• Crystal Renn shot the spring Jimmy Choo campaign with Inez van Lamsweerde and Vinoodh Matadin. Renn is also in these new Pantene ads that we keep seeing all over the Internet. [The Cut]
  • Aslaug Magnusdottir, who wins today's Best Name For Being In An Abba Tribute Group Award, is the co-founder of soon-to-launch website Moda Operandi. She worked at Gilt prior to teaming up with Vogue's Lauren Santo Domingo to work on Moda Operandi, and explains their business model thusly: "What companies like Gilt did was take something that was an insider experience, the sample sale, and made it accessible to the public. What we are doing is taking one of the few exclusive fashion experiences, the pre-order and trunk show, and making it available to a broader group of women. There are a small group of women in New York, London, Paris and Milan that can go into a designer's showroom the week after the runway show to place their orders. On the other hand, there are women who see the collection on and they know what they want but it's often impossible to find those things." [Blackbook]
  • EBay just came out with a new app for the iPhone 4 where if one were, say, shopping for sunglasses, one could take a picture and see how those sunglasses might actually look on one's own face. The future is now, kids. [WWD]
  • As rumored, IMG — which produces Mercedes-Benz New York fashion week — has spun off its publication, the Daily. The Daily is a sometimes snarky, always gossip-driven romp of a read that is officially one of our favorite things about fashion week; it exists online the rest of the year. The publication has been sold to its editor, Brandusa Niro. [Forbes]
  • The organization that took over Los Angeles fashion week after IMG dropped the event has spent two years preparing to re-launch it — and it just announced that it's postponing the new L.A. fashion week for one more year. [LATimes]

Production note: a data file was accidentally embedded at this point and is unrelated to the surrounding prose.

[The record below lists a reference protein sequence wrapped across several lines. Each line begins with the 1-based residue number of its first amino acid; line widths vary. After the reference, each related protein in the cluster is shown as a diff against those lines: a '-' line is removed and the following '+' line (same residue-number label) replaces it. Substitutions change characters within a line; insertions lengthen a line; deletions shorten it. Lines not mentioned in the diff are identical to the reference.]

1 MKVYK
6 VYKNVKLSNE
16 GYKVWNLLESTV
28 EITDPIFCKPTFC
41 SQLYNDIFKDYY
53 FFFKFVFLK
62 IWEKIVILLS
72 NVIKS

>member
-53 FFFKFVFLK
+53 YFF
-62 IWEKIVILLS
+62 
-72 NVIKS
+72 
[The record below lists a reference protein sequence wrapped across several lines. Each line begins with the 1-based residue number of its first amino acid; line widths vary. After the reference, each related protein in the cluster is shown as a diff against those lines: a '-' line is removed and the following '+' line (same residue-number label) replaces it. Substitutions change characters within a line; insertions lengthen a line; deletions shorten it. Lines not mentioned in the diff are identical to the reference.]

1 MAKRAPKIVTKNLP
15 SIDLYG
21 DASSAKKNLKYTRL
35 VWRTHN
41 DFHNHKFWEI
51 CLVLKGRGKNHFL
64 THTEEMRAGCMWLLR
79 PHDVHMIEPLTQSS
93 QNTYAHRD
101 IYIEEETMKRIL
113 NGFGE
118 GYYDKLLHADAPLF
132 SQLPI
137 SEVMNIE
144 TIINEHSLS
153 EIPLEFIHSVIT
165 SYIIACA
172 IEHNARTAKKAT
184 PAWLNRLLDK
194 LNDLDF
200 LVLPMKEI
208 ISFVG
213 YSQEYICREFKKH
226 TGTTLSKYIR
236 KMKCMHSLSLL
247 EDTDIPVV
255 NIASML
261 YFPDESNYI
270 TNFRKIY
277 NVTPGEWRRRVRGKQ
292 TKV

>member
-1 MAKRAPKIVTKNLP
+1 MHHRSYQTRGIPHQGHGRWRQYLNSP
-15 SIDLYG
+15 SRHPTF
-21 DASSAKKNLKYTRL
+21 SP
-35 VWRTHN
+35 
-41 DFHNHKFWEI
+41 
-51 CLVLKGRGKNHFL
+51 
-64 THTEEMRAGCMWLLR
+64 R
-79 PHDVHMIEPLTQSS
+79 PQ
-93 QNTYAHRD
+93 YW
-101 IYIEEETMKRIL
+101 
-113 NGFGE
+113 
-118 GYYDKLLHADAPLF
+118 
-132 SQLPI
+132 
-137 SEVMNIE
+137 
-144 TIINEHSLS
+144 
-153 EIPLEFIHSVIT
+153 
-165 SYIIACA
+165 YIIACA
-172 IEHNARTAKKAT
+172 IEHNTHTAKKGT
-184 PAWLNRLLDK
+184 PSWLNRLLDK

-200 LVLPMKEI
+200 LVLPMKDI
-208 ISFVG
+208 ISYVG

• Shares in Liz Claiborne plummeted by 18% after the company — which has been struggling in the recession — announced its latest rotten same-store sales numbers and cut its expectations for the fourth quarter. Among Liz Claiborne-owned brands, Juicy Couture's December same-store sales dropped by 5%, year-on-year, Lucky Brand's were down 13%, and Mexx was down 16% in Europe and up 2% in Canada. Kate Spade's same-store sales rose a whopping 51% during the same month. [WWD]
  • Someone's making a movie about the life of Vidal Sassoon. [Official Site]
  • Sonia Rykiel has named Lola Burstein, 25, the granddaughter of the founder, its director of communications in New York. [WWD]
  • The Wall Street Journal's fashion columnist Christina Binkley says that women should learn to shop for clothes more like Binkley believes men do — by considering comfort and quality rather than trendiness. She writes, "If comfort were the top criterion for selling womenswear, Jimmy Choo would be out of business. Unlike men, women frequently settle for garments that don't fit well and don't feel good." [WSJ]
  • Well, some men consider comfort above trendiness when choosing clothes. Then there's the guy whose spike-covered $1,245 Christian Louboutin slip-ons were deemed a weapon by the TSA. [Yahoo!]